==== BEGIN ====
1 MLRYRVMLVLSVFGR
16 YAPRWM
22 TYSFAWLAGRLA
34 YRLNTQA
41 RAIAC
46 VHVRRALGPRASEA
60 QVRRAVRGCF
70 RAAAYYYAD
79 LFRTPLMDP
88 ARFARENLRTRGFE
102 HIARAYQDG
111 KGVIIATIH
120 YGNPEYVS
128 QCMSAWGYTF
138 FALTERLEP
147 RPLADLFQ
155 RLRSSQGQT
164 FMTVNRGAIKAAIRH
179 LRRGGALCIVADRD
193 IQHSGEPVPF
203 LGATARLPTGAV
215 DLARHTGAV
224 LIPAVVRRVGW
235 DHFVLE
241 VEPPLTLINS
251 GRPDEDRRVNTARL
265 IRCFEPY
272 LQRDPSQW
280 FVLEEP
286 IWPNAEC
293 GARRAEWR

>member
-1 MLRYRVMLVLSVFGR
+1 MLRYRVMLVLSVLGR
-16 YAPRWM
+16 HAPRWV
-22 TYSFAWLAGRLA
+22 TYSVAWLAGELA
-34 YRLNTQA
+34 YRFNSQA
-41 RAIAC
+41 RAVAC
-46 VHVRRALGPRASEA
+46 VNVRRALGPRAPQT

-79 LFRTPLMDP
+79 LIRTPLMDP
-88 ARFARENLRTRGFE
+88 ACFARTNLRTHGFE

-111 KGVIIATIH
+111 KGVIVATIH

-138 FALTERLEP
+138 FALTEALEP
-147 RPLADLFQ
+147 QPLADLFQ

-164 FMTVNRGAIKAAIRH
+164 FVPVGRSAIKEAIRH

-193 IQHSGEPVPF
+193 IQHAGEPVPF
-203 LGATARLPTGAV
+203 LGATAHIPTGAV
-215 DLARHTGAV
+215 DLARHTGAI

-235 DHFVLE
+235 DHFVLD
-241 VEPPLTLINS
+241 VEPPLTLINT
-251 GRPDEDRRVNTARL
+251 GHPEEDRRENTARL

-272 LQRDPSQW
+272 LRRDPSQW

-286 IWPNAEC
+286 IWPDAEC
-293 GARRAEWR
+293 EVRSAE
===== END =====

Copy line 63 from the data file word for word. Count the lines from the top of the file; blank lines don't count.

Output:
-235 DHFVLE